It’s not uncommon for a budding entrepreneur to get his or her startup going while keeping their full-time job.
Sure, moonlighting has some advantages for individuals looking to ramp up a new company, and in some cases, it’s the only way realistically to get started. However, there are some important considerations for entrepreneurs to bear in mind when choosing to work on a “side project” when employed by someone else.
When you first began working your “day job,” you undoubtedly signed a lot of contracts. Perhaps forms for health insurance, direct deposit, parking, and a few dozen other things. One of those may have been an acknowledgement that your employer retains all rights to any intellectual property that you create while employed there—regardless of whether you created it during work hours or when using work equipment. The fine print may indicate that your employer has the rights to your ideas—even those you dream up in your spare time or while you’re on vacation.
In some states, this acknowledgement is called an “assignment agreement.” In California, the law limits the scope of these agreements. Even so, if intellectual property was created on the job, employers might not need an assignment agreement to claim ownership of your idea. You shouldn’t assume that you’re home free if you never signed one of these documents. Your former employer might bring legal action, claiming that it owns the rights to your invention or company. Of course, this will occur only after you’ve become a success and devoted the time and energy to make it so. After carrying that risk, it’s a situation you want to avoid… and you can do that with the help of a seasoned intellectual property attorney.
How Intellectual Property Laws Intersect with Moonlighting
Moonlighting raises some major IP concerns. Contact a knowledgeable IP attorney and ask him to read through your employment agreements. Ask him to examine whether you’ll own your company free and clear when you decide to strike out on your own and quit your day job. California laws specifically address this, so you want to work with a lawyer who knows California startup and IP laws.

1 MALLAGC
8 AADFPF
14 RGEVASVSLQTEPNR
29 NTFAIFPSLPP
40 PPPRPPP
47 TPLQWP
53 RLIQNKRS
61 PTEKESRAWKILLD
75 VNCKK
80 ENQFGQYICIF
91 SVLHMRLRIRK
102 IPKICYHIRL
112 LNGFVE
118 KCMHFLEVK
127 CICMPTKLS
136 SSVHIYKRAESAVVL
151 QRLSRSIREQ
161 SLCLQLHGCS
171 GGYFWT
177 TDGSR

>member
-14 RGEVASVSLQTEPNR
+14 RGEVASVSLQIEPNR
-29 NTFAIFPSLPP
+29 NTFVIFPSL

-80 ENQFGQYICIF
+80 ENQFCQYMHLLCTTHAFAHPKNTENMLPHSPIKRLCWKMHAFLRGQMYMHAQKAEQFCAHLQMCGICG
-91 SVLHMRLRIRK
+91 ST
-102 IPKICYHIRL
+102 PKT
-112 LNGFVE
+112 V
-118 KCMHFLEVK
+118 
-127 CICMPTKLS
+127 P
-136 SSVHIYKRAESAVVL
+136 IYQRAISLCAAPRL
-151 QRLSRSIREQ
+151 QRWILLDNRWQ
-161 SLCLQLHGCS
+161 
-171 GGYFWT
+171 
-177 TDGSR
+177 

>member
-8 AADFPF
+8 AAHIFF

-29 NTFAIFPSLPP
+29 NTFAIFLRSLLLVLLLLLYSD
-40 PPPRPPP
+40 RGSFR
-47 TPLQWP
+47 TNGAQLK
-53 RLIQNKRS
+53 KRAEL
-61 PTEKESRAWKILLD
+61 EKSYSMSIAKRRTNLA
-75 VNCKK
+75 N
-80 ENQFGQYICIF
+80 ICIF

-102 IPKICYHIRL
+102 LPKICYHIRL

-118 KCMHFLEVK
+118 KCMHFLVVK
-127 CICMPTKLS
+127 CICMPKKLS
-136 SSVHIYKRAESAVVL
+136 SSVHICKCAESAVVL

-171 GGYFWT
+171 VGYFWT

Remember that intellectual property will encompass everything that your startup creates. In addition to patents, trademarks, and inventions, IP also covers things like your startup’s company logo you designed or a specific process you created to solve an issue for your customers, like computer programming for a new service or solution.
Taking legal precautions is critical for a startup because moonlighting can cost you your day job if your employer doesn’t approve and discovers the work you’re doing for your startup. Equally as important, many investors are hesitant to partner with a startup if they might encounter IP issues.
Work Made for Hire
This term has a pretty complicated legal definition, but it basically means that if you’re an employee, any work you do for the company that is within the scope of your employmenr is “work made for hire,” or all the work you do is owned by the company. In that instance, there’s no agreement that needs to be signed. Generally, the work is “work made for hire” and owned by your employer if:
- it’s the type of work you were hired to do;
- it occurs during work hours; or
- it’s completed with the intent to benefit your employer.
Moonlighting or not, all entrepreneurs looking to get their startups off the ground should be aware of these concepts and take the appropriate measures to protect their ideas and inventions. Speak with an experienced intellectual property attorney who know the federal and California state IP laws and can apply them to your specific situation.
One of the most worthwhile things you can do to ensure the success of your startup is to protect your products and services from others who may try to profit from your work and ideas. That means the employer at your day job.
Meet with an experienced IP attorney and get the resources you need to guarantee all aspects of your IP will remain your own. Attorney Michael Ahmadshahi, PhD, focuses on patents, intellectual property, copyright, trademarks, and trade secrets in Irvine, California. The Michael Ahmadshahi, PhD, Law Offices are also located in Beverly Hills and Sherman Oaks. Call us toll free at (800) 747-6081 or direct at (949) 260-4997 or email firstname.lastname@example.org and let us help you with your intellectual property questions and the IP strategy for your startup.